According to the fundamental requirements of the 2008 Talents Cultivation Program, the feature of “Great Electric”, which means most of the disciplines in this university should be based on electrical subjects, requires that Hydrology and Water Resources Engineering should serve as the basis for hydro-related courses. We have rewritten the syllabus of Water Resources Planning and Utilization on the basis of the 2006 version of training program. We have made some refinement and regulation of the nature of the course, the purposes and tasks of teaching, the basic requirements of teaching and the content of the course. The concept and approaches of water resources assessment are required to be grasped, including calculation and evaluation of the amount of surface water resources, groundwater resources analysis and evaluation, assessment of regional water resources and water quality, as well as approaches to water supply and demand analysis, a preliminary understanding of models and methods to optimize water allocation and configuration, learning the basic theory, the experience and methods of modern management of water resources.

2.2. Textbook Selection

At present, the textbooks of Water Resources Planning and Utilization published in China are: 1) Water Resources Assessment and Management, edited by Qiwu Zhu and published by Yellow River Conservancy Press. This textbook is mainly edited in accordance with the national requirements and characteristics of Talents Training of the Higher Vocational College students. 2) Water Resources Assessment and Management, edited by Guixia Gao and published by China Water Power Press. This edition is adapted for specialized secondary school students. 3) Water Resources Assessment and Management, edited by Yanbin Li and published by China Water Power Press. This textbook covers the main content of water resources assessment and management, and utilization of water resources.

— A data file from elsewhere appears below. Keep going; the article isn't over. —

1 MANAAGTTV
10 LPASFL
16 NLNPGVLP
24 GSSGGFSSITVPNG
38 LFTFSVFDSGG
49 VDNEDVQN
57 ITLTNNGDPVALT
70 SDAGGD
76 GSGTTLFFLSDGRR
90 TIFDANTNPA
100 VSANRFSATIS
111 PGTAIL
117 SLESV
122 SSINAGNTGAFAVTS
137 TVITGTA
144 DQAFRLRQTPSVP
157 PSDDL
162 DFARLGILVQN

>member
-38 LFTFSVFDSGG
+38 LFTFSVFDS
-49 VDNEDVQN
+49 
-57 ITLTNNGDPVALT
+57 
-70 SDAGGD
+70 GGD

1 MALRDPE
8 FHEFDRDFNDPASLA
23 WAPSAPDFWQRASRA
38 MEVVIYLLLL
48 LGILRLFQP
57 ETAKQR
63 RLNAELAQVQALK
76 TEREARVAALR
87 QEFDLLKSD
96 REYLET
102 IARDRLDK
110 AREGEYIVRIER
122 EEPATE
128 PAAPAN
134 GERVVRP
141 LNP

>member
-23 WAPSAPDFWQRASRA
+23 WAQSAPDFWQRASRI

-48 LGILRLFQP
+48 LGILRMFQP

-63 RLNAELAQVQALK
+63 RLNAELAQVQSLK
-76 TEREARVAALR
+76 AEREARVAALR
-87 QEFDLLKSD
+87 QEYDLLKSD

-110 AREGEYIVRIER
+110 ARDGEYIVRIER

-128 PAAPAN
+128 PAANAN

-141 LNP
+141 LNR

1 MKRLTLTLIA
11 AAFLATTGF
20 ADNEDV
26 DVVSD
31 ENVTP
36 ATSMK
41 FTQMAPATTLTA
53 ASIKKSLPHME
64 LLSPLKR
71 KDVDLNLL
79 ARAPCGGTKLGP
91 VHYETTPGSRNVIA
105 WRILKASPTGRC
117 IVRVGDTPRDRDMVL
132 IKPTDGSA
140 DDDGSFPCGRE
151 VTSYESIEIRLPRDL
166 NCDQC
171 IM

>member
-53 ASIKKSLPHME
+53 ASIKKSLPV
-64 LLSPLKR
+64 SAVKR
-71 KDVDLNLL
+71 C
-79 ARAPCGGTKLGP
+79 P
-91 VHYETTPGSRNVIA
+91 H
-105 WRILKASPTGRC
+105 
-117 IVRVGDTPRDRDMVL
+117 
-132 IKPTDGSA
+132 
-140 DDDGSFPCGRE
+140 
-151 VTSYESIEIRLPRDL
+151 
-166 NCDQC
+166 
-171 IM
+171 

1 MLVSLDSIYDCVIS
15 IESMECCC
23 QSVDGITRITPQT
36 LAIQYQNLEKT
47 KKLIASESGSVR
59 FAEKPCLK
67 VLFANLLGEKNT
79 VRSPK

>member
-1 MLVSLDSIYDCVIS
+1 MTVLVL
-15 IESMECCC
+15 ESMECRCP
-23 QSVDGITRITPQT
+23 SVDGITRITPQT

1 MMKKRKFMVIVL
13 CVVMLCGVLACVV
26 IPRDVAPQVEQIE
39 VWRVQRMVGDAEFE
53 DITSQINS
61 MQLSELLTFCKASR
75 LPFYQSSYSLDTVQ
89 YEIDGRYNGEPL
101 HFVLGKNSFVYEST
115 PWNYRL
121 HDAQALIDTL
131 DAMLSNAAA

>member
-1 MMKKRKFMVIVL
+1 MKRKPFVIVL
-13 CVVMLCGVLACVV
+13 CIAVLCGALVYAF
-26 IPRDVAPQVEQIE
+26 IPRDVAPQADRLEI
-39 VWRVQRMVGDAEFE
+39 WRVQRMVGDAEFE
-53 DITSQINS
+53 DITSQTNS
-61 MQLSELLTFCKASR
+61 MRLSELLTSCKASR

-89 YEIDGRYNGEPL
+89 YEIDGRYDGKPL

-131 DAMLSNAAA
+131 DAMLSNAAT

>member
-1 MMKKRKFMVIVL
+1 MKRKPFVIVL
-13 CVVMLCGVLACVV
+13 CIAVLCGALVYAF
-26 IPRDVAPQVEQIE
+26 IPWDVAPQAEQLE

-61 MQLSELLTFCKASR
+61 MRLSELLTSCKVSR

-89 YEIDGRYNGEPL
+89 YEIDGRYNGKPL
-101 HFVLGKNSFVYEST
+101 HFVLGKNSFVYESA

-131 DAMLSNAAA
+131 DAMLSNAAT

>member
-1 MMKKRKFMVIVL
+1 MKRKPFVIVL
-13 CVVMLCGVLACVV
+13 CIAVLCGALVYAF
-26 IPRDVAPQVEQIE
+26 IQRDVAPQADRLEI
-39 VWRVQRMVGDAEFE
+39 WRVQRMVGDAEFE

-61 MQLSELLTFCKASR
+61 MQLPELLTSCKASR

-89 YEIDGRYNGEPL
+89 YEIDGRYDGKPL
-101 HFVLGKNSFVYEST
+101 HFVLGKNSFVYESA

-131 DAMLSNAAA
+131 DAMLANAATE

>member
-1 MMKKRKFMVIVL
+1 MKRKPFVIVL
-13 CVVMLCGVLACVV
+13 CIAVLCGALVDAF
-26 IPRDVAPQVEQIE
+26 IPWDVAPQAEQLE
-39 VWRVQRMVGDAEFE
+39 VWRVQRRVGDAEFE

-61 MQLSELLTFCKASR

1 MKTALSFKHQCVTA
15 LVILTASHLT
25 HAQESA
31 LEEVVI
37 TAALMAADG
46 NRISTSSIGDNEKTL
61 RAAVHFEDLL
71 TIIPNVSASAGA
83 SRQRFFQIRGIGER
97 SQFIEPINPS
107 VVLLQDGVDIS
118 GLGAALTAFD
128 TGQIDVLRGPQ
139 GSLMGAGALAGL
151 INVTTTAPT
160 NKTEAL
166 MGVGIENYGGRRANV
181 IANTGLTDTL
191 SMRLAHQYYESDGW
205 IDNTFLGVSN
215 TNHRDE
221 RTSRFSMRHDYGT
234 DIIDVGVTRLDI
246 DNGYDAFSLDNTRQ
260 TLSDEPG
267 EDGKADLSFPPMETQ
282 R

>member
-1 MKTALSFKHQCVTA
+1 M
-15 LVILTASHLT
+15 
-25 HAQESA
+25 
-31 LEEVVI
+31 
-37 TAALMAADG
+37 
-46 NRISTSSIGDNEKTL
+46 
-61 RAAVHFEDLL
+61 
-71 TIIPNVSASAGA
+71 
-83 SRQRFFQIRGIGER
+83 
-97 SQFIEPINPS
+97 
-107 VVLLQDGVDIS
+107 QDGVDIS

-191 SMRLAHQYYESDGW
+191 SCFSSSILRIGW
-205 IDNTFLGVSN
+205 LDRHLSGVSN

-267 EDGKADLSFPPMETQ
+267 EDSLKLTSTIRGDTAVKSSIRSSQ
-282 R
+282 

Some of the content of water resources assessment and management is also included in textbooks about Water Planning and Management, which mainly include: 1) Water Planning and Management, edited by Qiting Zuo and published by China Water Power Press. This textbook contains the content of water resources assessment, socio-economic development forecast, analysis of water resources systems, water resources planning and management. 2) Water Planning and Management, edited by Zengchuan Dong and published by China Water Power Press, which contains the concept, classification and characteristics of water resources, concepts and methods of water resources assessment, concepts of water demand forecasting, supply and demand balance analysis, optimal allocation of water resources, water system operation scheduling, integrated planning, management and sustainable use of water resources, etc. 3) National Integrated Water Resources Planning Technical Details, edited by Water Resources and Hydropower Planning and Design Institute, which is a good reference book for guiding the work of water resources planning and utilization (Dou, Zuo, & Li, 2009) . These textbooks involve a broader range, basically covering the relevant content of water resources planning and utilization. But for an undergraduate textbook, both the breadth and the depth of the content are necessary. What is even more critical is that the content should be able to reflect the latest technical methods or theories. In view of this, the authors of this article have edited the school textbook of Water Resources Planning and Utilization. This textbook highlights the practicality and up-to-date feature of this course, emphasizing that this course itself is constantly enriching and developing. The content of this textbook contains evaluation of the quantity and quality of water resources, the impact of water resources development and utilization on the environment, and comprehensive evaluation of water resources. It focuses on data preparation and procedures of evaluation. The new approaches for evaluation include 6 methods: matter element analysis method, fuzzy comprehensive evaluation method, attribute recognition method, principal component analysis method, improved gray correlation analysis, and information entropy method. In the chapter of water management, the newest relevant rules and regulations in our country are added, such as the most stringent regulation on water management (the “Three Red Lines” regulation). With the advances in science and technology, socio-economic development and improvement of people’s living standards, especially the impact of global climate change and human activities on water resources, new methods of water resources assessment and new concepts about water resources management will continuously appear.